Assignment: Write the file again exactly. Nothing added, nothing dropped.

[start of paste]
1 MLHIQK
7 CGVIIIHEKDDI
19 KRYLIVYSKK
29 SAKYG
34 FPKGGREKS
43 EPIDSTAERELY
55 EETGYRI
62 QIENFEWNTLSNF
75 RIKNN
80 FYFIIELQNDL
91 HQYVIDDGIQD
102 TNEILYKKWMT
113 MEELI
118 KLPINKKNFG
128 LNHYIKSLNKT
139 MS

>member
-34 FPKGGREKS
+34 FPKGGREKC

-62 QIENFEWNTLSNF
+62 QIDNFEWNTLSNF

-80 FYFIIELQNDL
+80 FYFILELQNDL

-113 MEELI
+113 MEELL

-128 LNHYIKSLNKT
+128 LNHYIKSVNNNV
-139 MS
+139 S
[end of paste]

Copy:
1 MLHIQK
7 CGVIIIHEKDDI
19 KRYLIVYSKK
29 SAKYG
34 FPKGGREKS
43 EPIDSTAERELY
55 EETGYRI
62 QIENFEWNTLSNF
75 RIKNN
80 FYFIIELQNDL
91 HQYVIDDGIQD
102 TNEILYKKWMT
113 MEELI
118 KLPINKKNFG
128 LNHYIKSLNKT
139 MS

>member
-34 FPKGGREKS
+34 FPKGGREKC

-62 QIENFEWNTLSNF
+62 QIDNFEWNTLSNF

-80 FYFIIELQNDL
+80 FYFILELQNDL

-113 MEELI
+113 MEELL

-128 LNHYIKSLNKT
+128 LNHYIKSVNNNV
-139 MS
+139 S